|The Daddy of 'Em All|
Cheyenne, Wyoming. July 25, 2014: You want rodeo? Here it is. This is the 118th edition of the Daddy of 'Em All..the great Cheyenne Rodeo. It's all here..bulls, horses and the cowboys who think they can ride 'em. Some can, some can't. Like football, it depends on that particular day. Just take a look:
For many, this is definitely not the day..
For some, it's "Ride 'im, Cowboy!!"
But, as I said..not for all..
It's a hard way to make a buck..so to speak.
It's not all arena riding, though..there's shopping, pancake feeds, concerts by big name acts, a huge parade where others have rides of their own..
Improbable as they may be..
Relax, folks, it's easter egg dye.
Out at the arena, there's a carnival, exhibitions and chuck wagon cookery. Care to try a Rocky Mountain Oyster?
And there's always a fashion show. This year, they're showing lacy mini-skirts (middle).
As I mentioned, this is the 118th year for the rodeo. It's become one of the biggest and most revered in the US, rivaling the Calgary Stampede in Canada. Cheyenne lasts almost two weeks and features the best riders anywhere..guys who know they have to do well at Cheyenne to get the points they need for the finals.
It's fun and it reminds you of great traditions.
What more could you want?
The food's really good, too.
|Sand Dune Arch, Arches National Park|
Arches National Park, Moab, Utah. 7/20/2014: Working my way north from the Grand Canyon, I stayed last night in Moab, a tourist-friendly little town on the way to interstate 70. My friend, John Taylor, reminded me to at least take a quick run through Arches National Park, since it was just up the road from my hotel.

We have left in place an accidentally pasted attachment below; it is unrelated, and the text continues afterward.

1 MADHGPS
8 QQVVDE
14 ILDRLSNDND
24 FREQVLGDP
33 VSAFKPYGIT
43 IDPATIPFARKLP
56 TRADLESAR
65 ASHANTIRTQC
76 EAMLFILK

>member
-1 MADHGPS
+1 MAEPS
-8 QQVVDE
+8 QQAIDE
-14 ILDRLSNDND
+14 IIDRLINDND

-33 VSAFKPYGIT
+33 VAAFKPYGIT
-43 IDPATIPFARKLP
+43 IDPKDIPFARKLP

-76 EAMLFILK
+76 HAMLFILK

So I did.
I'm struggling for the appropriate word: Majestic? Monumental? Magnificent? Gift?
They tell me there are about 2,000 natural arches in the park--beautiful pieces carved through by wind and erosion--but there is so much more as well. Huge and dignified rock walls, stone columns thrusting into the sky, vast reaches of desert, clusters that stand all alone in the statement nature makes for them:
I am in awe.
One of the park's most famous objects is the "Balanced Rock."
Notice there's what appears to be another balancer on that ridge in the distance.
It's fun to look for specific shapes in the sandstone rock. To me, this one looked like the Sphinx:
I also saw a crouching lion down the road and found the Maltese Falcon at another spot..but I'm running out of room here. The park's named for the arches, after all. So..here's the Skyline Arch:
..and you can see the "Delicate Arch" up there on the hillside:
As you can tell, some of the arches are hard to reach and..if you're short on time..are better seen with a telescopic lens. The approach to the Sand Dune arch, the lead picture in this piece, was through a crevice. The floor to the approach was very fine grained sand. Here's where you have to squeeze through:
So bring your walking shoes, your camera and lots of water. It'll be worth it, believe me. The water's very important..after all, the park is at a pretty good altitude and it's desert. Come and see it.
And here's a little bonus. My last shot of the Grand Canyon as I was leaving yesterday morning.
That's the Colorado River down there..I'm still following it as I move east through Colorado. This was taken at the "Watch Tower," the last stop in the park before you head down the mountain toward Cameron, AZ.
Oh, my..for sure.
7/20/2014..45 years after the first landing on the moon.